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Allan J. Macdonell and Wilfred B. W. Martin.

2d ed., Scarborough (ON),Prentice-Hall, c1982.
429pp, paper, $13.25.
ISBN 0-13-1130684.

Reviewed by Robert Nicholas Bérard.

Volume 11 Number 4.
1983 July.

This volume is a second edition of a popular textbook for post-secondary courses in the sociology of education. \J Martin and Macdonell, professors at Memorial University of Newfoundland and the University of New Brunswick, respectively, have attempted to organize the text around four major sociological orientations—functionalism, conflict theory, symbolic interactionism, and ethnomethodology—and have concentrated on those topics that have generated the most significant monographic literature.

The book is divided into four parts, the first of which introduces students to the four above-mentioned theoretical approaches and surveys the structures of Canada's diverse educational establishments. The second and longest section examines the social organization of the school, specifically the roles of teachers and students, the nature of educational bureaucracy, the influence of government and special interest groups over school organization and practice, and the impact of demographic and pedagogical change on the educational process. The authors analyse the relationship between education and the social structure, especially the disparities in educational opportunity based on regional, ethnic, socio-economic, and gender-related factors. A final section reviews the response of Canadian schools to larger social and cultural changes that have occurred in the country over the last three decades. The book includes appendices that provide capsule histories of the field of educational sociology in the United States, Great Britain, and Canada, fuller explanations of the sociological approaches employed in the text, and a summary of the educational provisions of the British North America Act.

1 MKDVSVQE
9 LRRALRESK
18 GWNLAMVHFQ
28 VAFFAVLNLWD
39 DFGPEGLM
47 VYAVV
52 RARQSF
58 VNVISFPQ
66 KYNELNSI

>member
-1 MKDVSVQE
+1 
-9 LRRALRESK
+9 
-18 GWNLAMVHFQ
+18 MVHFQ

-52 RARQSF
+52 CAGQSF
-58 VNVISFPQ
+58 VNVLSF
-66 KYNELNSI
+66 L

Canadian Education: a Sociological Analysis provides a substantial and balanced review of recent English-language literature in Canadian educational sociology, even though it does leave French-Canadian work under-represented. It is a valuable reference tool for students and scholars in,,the field. As a textbook, however, for use with students in teacher education programs, many of whom have no prior grounding in sociology, the book is unsatisfactory. The authors fail to provide sufficient historical context for their analysis; neither do they reproduce scholarly debates and controversies in sufficient detail to be of help to students unable or disinclined to undertake further research. Frank and Sydney Mifflen's The Sociology of Education: Canada and Beyond,* for all its shortcomings, meets those needs and does so in more engaging prose.

*Reviewed vol. XI/1 January 1983 p.11.

Robert Nicholas Bérard, Dept. of Education, Dalhousie University, Halifax, NS.
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